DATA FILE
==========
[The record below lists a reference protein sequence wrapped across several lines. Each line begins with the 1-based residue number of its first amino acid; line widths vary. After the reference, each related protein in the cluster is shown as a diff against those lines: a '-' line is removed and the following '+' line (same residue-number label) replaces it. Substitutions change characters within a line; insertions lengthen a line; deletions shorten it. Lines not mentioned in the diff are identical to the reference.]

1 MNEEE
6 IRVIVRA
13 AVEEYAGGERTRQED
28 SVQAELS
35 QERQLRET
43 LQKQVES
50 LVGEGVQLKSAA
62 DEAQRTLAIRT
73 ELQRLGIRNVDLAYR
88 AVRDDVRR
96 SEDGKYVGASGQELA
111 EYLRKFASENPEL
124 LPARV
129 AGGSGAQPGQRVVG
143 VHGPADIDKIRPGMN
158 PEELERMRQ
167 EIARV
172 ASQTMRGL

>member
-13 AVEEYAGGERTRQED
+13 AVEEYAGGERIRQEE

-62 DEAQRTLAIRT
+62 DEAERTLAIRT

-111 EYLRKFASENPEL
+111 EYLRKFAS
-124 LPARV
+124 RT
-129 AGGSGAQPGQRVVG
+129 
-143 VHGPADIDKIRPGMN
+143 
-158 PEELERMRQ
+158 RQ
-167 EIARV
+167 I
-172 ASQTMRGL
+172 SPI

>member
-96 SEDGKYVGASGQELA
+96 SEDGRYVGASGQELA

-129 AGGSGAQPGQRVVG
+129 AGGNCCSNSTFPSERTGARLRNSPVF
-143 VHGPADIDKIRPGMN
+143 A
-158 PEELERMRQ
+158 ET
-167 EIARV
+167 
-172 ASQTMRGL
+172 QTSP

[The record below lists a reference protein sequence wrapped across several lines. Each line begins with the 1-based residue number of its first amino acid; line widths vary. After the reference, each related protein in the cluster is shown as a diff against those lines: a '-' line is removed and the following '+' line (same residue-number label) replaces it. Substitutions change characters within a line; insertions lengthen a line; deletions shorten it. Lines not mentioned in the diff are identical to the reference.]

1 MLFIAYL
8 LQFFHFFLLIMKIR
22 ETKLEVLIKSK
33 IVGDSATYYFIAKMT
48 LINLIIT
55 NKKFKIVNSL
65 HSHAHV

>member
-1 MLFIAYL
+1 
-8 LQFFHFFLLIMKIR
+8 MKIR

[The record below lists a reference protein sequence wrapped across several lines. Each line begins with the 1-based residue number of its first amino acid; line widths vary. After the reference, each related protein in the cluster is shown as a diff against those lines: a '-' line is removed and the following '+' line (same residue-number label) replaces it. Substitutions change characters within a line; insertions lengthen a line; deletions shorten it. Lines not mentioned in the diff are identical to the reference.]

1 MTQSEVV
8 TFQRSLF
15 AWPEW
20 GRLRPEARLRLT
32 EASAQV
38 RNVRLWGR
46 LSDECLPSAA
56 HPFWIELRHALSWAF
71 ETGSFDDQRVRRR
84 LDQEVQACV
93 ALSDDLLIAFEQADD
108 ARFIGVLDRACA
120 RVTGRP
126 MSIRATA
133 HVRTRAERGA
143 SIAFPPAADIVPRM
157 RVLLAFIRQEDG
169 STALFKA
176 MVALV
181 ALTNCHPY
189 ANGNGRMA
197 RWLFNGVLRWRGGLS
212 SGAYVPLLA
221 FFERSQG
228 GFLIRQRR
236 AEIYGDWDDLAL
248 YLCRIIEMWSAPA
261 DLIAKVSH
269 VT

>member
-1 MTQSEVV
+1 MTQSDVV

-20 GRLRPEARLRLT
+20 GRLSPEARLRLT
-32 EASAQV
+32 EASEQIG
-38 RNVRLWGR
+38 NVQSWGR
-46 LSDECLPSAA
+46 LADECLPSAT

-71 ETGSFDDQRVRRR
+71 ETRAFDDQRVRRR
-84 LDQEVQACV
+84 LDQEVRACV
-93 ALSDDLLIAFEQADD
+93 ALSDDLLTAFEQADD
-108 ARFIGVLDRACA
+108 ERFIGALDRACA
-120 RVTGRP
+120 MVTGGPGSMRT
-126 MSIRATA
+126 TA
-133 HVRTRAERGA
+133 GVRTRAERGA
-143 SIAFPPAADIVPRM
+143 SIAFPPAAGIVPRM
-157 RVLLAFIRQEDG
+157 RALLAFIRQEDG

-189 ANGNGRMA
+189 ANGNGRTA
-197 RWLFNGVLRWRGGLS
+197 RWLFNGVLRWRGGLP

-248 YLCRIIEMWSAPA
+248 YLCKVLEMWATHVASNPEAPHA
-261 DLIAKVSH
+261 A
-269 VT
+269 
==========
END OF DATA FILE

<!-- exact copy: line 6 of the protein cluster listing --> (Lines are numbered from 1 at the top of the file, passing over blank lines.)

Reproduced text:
35 QERQLRET